Mississippi River barge delays could affect consumer prices
There’s a link between historically-low water levels on the Mississippi River and food prices at your dinner table, but don’t go canceling holiday meals just yet. The huge barge back-ups that only recently began to abate is among several factors likely to raise food costs, according to supply chain experts. Shoppers probably won’t feel the worst impacts for months.
“The current state of the economy is probably the biggest contributor to price increases, but this doesn’t help,” said Pawan Joshi, a vice president with supply chain software company e2Open.
Ben Lerner, a vice president with the American Waterways Operators in Arlington, Va., said under normal conditions, it might take a barge loaded with agricultural product 14 days to make the round-trip between Cairo, Ill., and New Orleans, a route strangled by pinch points throughout October and early November. Even now, that trip time has doubled.
Growers would be well advised to work with their grain and fertilizer representatives to plan for longer lead times and potentially higher shipping costs, said Ben Doane, barge freight manager at CHS — the Inver Grove Heights-based farmer-owned business cooperative — in a recorded interview released by CHS on Nov. 8.
Barge rates in some northern markets hit historic highs of over $100 per ton at the time, at least double what’s typical.
Since then, rains have brought up water levels in the lower river, said Sean Duffy Sr., executive director of the Big River Coalition, a New Orleans-based trade association that advocates for port industries south of Baton Rouge, La. Delays are still common, but “we’re in better shape than we were a month ago,” said Duffy, in an interview Monday.
River transportation industry experts say it’s more than just farmers and barge operators who should be alarmed by low water levels and widespread drought, given that 60 percent of all grain exported from the United States is shipped on the Mississippi River through the Port of New Orleans and the Port of South Louisiana, according to the National Park Service.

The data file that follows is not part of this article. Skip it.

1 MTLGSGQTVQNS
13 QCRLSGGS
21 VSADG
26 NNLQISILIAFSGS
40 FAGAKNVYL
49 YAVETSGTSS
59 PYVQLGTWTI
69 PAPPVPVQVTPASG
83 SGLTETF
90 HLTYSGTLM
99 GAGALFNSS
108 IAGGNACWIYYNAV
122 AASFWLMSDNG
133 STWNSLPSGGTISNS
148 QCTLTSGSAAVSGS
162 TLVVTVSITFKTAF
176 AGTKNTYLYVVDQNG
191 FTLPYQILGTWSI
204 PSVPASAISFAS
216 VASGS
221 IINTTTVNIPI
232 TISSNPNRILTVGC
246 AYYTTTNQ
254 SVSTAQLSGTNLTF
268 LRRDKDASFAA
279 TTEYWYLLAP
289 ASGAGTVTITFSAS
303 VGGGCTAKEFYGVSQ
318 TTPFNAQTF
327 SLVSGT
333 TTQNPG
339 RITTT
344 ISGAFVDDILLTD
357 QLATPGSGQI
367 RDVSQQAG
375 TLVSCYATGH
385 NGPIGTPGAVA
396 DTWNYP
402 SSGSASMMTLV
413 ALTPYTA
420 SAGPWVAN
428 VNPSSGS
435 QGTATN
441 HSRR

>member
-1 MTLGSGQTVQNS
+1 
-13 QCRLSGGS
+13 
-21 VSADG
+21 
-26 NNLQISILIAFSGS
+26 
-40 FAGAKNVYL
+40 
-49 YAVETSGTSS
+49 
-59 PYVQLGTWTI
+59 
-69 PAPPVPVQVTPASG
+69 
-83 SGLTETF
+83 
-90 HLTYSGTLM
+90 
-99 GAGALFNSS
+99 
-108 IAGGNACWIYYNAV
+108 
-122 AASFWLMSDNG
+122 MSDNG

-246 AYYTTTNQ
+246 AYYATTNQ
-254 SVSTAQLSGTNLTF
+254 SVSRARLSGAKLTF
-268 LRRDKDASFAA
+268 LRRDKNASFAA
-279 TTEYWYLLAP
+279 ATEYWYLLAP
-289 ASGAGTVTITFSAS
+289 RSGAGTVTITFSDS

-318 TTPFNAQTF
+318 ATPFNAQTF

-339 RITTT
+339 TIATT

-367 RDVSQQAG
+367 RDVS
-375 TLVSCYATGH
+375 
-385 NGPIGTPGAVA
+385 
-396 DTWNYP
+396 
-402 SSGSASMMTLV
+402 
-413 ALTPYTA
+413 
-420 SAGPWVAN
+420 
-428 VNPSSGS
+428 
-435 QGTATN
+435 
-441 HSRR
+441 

Impacts for consumers
What’s that mean for consumers?
The impacts won’t be immediate. In general, transportation costs are a small fraction of the sticker price at the grocery store, averaging 4 cents of every consumer dollar spent on food, said David Ortega, associate professor at Michigan State University’s College of Agriculture and Natural Resources.
While processing, wholesale and retail trade are bigger cost drivers, Mississippi River back-ups aren’t helping on top of fallout from the war in Ukraine, pandemic-related supply chain delays and other climate-related food supply issues, Ortega said.
Still, many of the products common to holiday meals have been hanging out in warehouses or stockrooms for weeks, if not months, and are readily available in the Midwest.
A paralyzing drought
Midwestern droughts strangled the lower Mississippi River for weeks, dropping the nation’s primary commercial waterway last month to lows not seen since 1988 and heavily disrupting the country’s main artery for commercial crop exports.
At various points throughout last month, as many as 2,700 barges and vessels were queued in Kentucky, Mississippi and Tennessee, waiting for Coast Guard clearance in areas where barges overloaded for low water conditions had run aground. Receding waters revealed hundreds of miles of sandy riverbed, a 100-year-old shipwrecked steamboat in Baton Rouge and discarded cars.
Emergency dredging in pinch points tied up commerce for 12 to 72 hours at a time, said Duffy, and required the most heavily-loaded barges to effectively step aside. Those conditions have since improved, but as recently as mid-November, the U.S. Army Corps of Engineers was still overseeing emergency dredging in parts of the lower Mississippi River where tow barges were grounding.